Sunday , May 26 2024

Vietnamese singers need to do better to succeed abroad: musician


Vietnamese musician Quoc Trung has said that local singers do not appeal to international audiences due to a gap in talent and professionalism.

Quoc Trung, one of the most-respected music producers in Vietnam. Photo from Trungs Facebook

Quoc Trung, one of the most-respected music producers in Vietnam. Photo from Trung’s Facebook

“The gaps in talent, ability, professionalism, production and operation process [are the reasons why Vietnamese artists failed to approach foreign markets],” he told VnExpress Tuesday.

“Only a few Vietnamese singers possess the ability to write and sing their songs in English as well.”

He said there was a “lack of musical uniqueness and influence” present among Vietnamese artists.

“I once attended a music festival in England. Many artists performed in an eccentric way and their music was even hard to listen to,” he said.

“Still, the audiences gave them respect and applause, while industry insiders and the authorities gave them opportunities to improve instead of discouraging them.”

Trung compared the domestic music industry to that of South Korea.

“The K-pop industry spread its popularity in the region a long time ago, yet only until recently were their artists and music able to reach American audiences,” he said.

“That achievement didn’t come solely from the efforts of one particular artist, but from the whole system.”

He believes that the success of K-pop in reaching audiences in the biggest music market in the world came from the government’s policies that encouraged developments in the musical industry, financial support of conglomerates, and thorough market research.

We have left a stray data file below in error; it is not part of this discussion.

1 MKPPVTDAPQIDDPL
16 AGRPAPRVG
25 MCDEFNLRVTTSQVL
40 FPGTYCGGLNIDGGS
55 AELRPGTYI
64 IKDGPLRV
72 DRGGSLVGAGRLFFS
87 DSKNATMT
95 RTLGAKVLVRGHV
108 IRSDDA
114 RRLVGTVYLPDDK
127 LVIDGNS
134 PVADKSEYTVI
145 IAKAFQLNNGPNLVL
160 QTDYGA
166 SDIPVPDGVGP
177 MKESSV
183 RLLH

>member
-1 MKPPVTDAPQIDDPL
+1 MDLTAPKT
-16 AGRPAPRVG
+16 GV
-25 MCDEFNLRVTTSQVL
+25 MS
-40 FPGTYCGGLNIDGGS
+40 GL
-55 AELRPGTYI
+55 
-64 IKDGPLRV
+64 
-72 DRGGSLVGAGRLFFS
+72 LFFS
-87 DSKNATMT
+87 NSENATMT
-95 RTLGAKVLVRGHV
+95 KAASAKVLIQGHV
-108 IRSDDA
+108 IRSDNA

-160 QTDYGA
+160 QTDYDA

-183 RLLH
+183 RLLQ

When asked about what he thought of several Vietnamese songs becoming popular on international online platforms, including YouTube and TikTok, the musician suggested that domestic artists and audiences should soberly assess the situation and not overrate such achievements.

“I think this phenomenon could serve as the first step to promote Vietnamese music,” he said. “However, the impacts brought by this are not particularly large yet.”

He explained that conglomerate-owned online platforms like TikTok use algorithms to suggest content to users based on their watching habits, preferences, and places of living. This contributed in making songs easily acquire many views, without necessarily saying much about the quality of the music.

As the founder of the Monsoon Music Festival, which will return this October after a three-year pandemic break, Trung is aiming to bridge the gaps between the domestic music industry and the international market.

“Monsoon is not a business product nor a brand endorsing event. It’s an occasion for young artists to introduce themselves to the public,” he said.

His purpose behind the event is based on his observation of Vietnamese listening habits. The public audience in Vietnam often chooses popular mainstream artists instead of new young names, which discourages innovation in music and affects the industry long term.

“I struggle organizing Monsoon financially, but I gain many other things in return,” he said.

Trung, 57, one of the top figures in Vietnam’s music industry, has been active as a songwriter, sound arranger, record producer, event director, and TV personality for many years, and has collaborated with many international artists.

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